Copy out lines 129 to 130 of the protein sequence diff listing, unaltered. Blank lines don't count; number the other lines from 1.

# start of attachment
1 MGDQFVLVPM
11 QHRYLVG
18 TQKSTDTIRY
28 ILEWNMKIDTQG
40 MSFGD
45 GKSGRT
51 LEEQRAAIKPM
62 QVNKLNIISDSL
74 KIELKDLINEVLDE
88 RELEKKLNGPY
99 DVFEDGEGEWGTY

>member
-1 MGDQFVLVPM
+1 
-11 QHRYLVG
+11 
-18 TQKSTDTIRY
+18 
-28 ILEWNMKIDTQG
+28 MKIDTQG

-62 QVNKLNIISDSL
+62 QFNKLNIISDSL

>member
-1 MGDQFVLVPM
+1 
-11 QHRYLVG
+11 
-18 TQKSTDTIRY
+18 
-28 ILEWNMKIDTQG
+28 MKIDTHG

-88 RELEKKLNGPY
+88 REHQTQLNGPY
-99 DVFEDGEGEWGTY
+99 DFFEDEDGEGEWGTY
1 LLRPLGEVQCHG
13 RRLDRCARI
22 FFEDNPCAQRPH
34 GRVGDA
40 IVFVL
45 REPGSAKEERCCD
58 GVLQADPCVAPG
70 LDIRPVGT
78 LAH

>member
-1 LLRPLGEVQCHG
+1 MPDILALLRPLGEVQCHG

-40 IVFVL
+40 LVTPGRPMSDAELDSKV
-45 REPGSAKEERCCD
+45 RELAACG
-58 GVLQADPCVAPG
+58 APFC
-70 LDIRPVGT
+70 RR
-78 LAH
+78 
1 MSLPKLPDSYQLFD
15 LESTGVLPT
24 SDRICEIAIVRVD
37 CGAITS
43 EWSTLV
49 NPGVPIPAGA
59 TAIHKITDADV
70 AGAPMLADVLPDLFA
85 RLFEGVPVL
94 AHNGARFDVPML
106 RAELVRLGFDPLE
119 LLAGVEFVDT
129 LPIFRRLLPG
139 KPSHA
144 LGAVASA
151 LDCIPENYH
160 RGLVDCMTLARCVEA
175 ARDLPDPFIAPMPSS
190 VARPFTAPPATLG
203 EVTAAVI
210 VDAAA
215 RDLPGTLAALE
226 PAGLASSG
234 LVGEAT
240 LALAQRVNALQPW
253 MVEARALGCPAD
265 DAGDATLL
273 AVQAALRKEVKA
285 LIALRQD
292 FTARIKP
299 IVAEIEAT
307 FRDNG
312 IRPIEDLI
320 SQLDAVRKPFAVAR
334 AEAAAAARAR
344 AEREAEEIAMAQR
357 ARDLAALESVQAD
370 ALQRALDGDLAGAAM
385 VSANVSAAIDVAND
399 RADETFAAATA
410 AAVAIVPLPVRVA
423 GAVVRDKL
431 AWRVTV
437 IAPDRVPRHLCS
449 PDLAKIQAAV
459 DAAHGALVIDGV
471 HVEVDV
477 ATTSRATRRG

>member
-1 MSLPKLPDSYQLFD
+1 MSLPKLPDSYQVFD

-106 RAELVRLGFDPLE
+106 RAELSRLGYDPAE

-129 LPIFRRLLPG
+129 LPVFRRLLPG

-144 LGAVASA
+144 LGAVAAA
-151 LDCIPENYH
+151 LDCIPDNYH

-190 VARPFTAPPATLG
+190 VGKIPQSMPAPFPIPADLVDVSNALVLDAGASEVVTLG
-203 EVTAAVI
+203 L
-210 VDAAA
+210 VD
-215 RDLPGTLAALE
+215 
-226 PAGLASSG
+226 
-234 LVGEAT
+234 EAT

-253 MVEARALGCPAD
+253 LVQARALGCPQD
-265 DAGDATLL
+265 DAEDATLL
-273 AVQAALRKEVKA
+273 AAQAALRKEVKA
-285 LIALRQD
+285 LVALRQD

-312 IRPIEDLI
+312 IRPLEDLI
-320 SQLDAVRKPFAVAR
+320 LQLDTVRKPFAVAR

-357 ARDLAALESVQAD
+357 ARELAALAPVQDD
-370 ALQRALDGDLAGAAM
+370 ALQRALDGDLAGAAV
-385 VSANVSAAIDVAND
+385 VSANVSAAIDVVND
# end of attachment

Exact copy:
-253 MVEARALGCPAD
+253 LVQARALGCPQD